Faculty Activities[ Edit ]
Advisor: Naama Brenner
Abstract: Cellular networks exhibit pre-designed responses to many challenges, but also endow the cell with the ability to adapt and display novel phenotypes in the face of unforeseen challenges. In this seminar we will present a computational framework which attempts to describe such plasticity in random networks. We show that the convergence of this exploration in the high-dimensional space of network connections depends crucially on network topology. For large networks, convergence is most efficient for networks with scale-free out going degree distributions which are typical of cellular networks.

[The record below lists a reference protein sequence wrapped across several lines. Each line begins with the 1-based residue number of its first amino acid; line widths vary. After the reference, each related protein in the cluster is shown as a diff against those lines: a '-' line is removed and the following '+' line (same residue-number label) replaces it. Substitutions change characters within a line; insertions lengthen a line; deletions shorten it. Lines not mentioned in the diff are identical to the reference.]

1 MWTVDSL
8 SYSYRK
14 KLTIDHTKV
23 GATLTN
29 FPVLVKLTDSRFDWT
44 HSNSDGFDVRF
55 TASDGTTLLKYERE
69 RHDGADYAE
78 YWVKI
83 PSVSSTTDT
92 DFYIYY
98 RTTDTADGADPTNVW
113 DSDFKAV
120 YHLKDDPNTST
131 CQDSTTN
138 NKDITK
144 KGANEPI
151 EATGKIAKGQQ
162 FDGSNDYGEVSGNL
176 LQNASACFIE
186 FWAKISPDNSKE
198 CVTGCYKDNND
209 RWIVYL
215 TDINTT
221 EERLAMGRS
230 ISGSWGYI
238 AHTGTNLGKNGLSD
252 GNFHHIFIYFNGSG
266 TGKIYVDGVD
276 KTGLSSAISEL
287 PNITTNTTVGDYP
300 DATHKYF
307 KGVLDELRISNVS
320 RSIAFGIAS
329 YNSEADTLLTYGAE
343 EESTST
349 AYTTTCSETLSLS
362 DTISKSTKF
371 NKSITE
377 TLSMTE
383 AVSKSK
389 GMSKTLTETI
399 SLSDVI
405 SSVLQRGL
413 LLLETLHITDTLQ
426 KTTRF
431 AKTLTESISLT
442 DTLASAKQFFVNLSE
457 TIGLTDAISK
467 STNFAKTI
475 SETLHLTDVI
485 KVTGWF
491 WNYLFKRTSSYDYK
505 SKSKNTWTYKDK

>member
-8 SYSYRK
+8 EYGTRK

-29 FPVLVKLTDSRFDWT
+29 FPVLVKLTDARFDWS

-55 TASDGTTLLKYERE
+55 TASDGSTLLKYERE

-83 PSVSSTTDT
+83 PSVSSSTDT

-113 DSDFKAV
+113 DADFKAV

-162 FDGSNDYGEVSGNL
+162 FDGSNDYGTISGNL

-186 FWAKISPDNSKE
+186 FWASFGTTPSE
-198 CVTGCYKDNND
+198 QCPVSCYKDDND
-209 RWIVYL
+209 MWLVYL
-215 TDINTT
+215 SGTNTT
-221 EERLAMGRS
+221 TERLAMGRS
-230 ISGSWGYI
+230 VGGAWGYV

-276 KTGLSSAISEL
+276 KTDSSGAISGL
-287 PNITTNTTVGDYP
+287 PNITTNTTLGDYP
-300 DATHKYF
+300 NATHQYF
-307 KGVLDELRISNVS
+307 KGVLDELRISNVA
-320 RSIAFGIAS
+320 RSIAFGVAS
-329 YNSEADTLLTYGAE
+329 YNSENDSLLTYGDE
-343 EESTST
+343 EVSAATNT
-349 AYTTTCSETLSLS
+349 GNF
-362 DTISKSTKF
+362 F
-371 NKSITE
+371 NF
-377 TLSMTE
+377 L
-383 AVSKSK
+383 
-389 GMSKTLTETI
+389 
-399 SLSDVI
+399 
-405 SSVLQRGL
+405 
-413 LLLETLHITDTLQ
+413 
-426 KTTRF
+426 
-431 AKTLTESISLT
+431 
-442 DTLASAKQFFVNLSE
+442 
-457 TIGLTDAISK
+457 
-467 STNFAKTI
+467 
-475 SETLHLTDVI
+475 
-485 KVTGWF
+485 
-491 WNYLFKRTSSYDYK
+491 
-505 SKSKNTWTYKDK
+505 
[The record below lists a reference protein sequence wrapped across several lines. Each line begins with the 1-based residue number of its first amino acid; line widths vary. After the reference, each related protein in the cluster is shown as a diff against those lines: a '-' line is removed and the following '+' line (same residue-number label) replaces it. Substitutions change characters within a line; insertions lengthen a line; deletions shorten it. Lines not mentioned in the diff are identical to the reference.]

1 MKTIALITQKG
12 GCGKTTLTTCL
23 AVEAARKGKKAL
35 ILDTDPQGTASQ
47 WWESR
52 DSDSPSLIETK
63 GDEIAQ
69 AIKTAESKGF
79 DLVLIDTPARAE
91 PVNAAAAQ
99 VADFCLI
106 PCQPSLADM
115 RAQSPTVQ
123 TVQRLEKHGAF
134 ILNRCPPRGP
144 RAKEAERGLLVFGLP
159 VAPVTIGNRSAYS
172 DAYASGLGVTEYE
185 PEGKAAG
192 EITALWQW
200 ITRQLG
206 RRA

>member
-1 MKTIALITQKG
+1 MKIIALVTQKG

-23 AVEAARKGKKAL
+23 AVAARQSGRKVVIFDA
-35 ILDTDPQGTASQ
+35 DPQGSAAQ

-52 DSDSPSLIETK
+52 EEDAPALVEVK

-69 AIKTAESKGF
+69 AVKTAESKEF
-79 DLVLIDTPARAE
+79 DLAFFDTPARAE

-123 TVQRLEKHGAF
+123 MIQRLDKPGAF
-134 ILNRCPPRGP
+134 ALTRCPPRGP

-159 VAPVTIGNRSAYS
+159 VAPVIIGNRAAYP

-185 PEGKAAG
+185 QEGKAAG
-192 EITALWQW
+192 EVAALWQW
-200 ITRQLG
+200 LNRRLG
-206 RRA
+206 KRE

In order to investigate the dynamics and convergence properties of such networks we develop an approximation for scale-free networks, the STAR network, which is based on the crucial role hubs play in network dynamics.
We show that STAR networks retain many of the properties of scale-free networks and enable analytical understanding of the convergence properties exhibited in our model.
Abstract: The notion of roots is absolutely central to Lie theory and, in its classical version, very much tied to groups generated by reflections. My goal in this talk it to explore how this notion may be broadened to incorporate what is currently happening on the frontiers of Lie theory. One interesting new phenomenon, which I am hoping to discuss, is the possibility that roots and dual roots live in lattices of different rank. This makes the Langlands-like duality that exchanges them a particularly dramatic operation.
*Light refreshments on the 8th floor (faculty lounge) at 16:30*